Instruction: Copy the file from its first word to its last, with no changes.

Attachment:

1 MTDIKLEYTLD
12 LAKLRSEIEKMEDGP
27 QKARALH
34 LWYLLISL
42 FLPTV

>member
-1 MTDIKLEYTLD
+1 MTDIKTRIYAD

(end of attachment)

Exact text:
1 MTDIKLEYTLD
12 LAKLRSEIEKMEDGP
27 QKARALH
34 LWYLLISL
42 FLPTV

>member
-1 MTDIKLEYTLD
+1 MTDIKTRIYAD